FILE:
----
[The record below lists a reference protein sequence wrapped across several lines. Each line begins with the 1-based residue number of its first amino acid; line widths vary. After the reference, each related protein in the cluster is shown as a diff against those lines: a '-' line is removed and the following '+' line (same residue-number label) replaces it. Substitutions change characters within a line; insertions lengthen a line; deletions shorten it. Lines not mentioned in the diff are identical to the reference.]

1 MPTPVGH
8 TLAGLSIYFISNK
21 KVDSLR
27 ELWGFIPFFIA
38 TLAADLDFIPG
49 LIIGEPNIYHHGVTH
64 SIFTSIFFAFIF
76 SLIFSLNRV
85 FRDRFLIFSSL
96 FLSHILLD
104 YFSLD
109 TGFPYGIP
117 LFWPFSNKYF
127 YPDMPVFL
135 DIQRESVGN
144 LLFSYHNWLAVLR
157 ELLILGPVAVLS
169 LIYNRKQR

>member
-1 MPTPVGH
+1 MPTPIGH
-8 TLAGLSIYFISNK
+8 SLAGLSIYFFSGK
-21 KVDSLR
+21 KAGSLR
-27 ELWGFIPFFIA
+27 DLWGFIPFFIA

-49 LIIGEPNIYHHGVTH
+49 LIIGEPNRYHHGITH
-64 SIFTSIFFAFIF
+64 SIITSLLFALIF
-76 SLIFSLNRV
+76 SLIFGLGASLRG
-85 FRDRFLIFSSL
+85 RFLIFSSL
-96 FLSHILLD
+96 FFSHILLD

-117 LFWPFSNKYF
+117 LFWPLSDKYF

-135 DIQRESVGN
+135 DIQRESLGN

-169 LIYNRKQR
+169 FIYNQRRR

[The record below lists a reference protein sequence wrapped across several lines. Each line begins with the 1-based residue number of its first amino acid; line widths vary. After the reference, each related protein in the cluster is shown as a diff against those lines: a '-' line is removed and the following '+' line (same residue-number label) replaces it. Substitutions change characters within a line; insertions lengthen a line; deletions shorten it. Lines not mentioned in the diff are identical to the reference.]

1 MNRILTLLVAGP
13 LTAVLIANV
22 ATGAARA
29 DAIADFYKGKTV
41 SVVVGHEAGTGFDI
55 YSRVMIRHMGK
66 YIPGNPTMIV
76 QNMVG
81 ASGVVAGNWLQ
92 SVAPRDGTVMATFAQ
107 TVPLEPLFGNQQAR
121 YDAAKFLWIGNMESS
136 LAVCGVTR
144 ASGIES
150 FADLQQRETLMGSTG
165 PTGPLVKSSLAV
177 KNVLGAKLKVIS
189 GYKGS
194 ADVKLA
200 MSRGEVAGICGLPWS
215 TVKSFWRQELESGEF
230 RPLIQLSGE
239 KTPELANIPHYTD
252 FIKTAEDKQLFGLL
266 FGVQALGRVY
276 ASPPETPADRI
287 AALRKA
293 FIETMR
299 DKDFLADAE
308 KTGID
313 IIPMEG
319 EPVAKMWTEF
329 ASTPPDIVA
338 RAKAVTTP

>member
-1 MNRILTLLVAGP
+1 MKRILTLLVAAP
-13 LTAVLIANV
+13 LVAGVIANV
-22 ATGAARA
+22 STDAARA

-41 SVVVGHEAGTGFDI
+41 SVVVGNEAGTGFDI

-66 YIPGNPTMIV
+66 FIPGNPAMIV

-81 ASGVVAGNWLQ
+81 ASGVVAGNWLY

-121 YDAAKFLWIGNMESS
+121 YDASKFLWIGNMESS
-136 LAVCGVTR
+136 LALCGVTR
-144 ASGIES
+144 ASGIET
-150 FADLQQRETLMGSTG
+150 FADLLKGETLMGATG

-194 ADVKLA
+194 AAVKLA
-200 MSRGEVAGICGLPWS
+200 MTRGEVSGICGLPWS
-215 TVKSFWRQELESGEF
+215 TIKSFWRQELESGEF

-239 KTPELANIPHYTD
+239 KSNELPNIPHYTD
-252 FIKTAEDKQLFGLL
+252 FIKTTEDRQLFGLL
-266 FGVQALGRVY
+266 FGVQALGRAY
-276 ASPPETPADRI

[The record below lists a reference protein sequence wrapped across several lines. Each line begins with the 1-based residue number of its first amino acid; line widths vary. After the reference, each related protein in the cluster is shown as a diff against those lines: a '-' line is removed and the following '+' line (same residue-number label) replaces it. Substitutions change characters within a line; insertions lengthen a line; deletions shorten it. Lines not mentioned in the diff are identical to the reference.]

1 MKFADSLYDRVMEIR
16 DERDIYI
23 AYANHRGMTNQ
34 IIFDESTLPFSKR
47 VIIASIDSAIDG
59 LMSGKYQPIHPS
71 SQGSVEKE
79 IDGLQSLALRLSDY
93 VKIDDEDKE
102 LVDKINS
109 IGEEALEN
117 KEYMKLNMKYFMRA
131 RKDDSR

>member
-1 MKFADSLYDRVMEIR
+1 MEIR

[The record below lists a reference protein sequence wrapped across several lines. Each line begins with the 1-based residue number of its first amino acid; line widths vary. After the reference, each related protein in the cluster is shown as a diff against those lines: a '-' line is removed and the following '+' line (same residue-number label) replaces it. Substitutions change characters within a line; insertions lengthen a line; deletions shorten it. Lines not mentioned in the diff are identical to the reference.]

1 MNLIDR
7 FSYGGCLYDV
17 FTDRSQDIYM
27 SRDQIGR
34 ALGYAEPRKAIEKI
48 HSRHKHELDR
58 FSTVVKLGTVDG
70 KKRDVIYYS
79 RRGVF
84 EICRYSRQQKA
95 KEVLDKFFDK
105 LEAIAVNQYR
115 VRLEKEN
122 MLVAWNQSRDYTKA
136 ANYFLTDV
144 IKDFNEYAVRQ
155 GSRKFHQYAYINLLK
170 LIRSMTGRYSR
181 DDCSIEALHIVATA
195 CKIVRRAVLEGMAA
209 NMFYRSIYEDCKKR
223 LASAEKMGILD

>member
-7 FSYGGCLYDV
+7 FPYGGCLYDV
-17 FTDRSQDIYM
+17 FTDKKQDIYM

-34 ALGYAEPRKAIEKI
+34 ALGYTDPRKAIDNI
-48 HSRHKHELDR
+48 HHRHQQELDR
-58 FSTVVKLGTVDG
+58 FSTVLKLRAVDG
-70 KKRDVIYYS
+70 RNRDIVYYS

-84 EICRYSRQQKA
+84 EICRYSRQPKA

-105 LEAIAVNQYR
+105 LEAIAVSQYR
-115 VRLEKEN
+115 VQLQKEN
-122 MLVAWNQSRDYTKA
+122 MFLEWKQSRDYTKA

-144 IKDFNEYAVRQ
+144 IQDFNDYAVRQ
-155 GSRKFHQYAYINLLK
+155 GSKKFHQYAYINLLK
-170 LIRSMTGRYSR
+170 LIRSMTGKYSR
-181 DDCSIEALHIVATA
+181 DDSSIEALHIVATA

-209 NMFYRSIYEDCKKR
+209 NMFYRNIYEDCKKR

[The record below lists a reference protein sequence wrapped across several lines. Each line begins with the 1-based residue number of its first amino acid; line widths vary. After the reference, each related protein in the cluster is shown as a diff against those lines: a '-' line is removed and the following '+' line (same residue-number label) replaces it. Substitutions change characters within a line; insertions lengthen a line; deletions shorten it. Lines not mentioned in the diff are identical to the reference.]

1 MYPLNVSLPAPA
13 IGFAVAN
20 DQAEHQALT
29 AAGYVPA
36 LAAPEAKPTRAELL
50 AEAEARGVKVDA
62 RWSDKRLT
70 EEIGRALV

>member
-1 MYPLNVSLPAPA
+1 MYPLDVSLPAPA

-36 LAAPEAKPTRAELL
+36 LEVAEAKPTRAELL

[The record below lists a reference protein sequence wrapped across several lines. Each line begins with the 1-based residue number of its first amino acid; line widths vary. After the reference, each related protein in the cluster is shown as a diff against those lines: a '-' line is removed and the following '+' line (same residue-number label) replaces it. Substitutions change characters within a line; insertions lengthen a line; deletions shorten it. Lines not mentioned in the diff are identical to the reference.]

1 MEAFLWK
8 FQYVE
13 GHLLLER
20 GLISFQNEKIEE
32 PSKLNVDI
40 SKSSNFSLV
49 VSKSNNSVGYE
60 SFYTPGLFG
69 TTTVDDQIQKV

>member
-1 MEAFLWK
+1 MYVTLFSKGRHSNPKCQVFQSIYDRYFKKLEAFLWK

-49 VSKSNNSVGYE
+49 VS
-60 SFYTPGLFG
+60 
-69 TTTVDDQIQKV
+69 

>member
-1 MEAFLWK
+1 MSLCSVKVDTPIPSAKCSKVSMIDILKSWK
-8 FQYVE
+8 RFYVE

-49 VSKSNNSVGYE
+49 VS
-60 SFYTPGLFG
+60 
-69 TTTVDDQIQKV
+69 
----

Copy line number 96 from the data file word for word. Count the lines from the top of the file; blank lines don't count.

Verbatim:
+136 LALCGVTR